Alexander’s alleged Wall against Gog and Magog, often connected with the enclosure of the apocalyptic people, was a widespread theme among Syriac Christians in Mesopotamia. In the ninth century Sallam the Interpreter dictated an account of his search for the barrier to the Arab geographer Ibn Khurradadhbih. The reliability of Sallam’s journey from Samarra to Western China and back (842-45), however, has always been a highly contested issue. Van Donzel and Schmidt consider the travel account as historical.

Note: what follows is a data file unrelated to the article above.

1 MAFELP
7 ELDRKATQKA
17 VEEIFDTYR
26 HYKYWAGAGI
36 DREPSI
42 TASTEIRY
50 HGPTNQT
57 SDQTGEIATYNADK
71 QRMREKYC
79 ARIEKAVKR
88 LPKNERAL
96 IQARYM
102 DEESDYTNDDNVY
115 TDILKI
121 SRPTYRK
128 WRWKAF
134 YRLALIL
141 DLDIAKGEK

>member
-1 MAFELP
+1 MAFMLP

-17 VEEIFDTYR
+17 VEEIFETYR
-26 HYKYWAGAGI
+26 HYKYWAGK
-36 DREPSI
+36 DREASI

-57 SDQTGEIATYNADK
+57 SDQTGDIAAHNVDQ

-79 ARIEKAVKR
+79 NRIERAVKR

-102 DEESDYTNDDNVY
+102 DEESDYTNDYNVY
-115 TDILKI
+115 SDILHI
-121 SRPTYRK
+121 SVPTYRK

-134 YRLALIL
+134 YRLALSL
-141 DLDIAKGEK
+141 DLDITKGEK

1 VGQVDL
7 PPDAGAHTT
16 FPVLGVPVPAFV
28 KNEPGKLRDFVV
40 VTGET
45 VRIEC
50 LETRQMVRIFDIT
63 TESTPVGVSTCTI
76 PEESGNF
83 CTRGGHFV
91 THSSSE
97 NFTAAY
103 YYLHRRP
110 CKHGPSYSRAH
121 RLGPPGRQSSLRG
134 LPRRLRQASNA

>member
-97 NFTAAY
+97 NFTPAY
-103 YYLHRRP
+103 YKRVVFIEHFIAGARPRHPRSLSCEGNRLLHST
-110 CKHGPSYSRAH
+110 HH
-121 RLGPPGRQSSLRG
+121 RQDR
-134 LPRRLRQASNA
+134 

This volume presents a translation of the source while at the same time it carefully looks into other Eastern Christian and Muslim traditions of the famous lore. A comprehensive survey reconstructs the political and topographical data. As so many other examples, also this story pays witness to the influence of the Syriac Christian tradition on Koran and Muslim Traditions.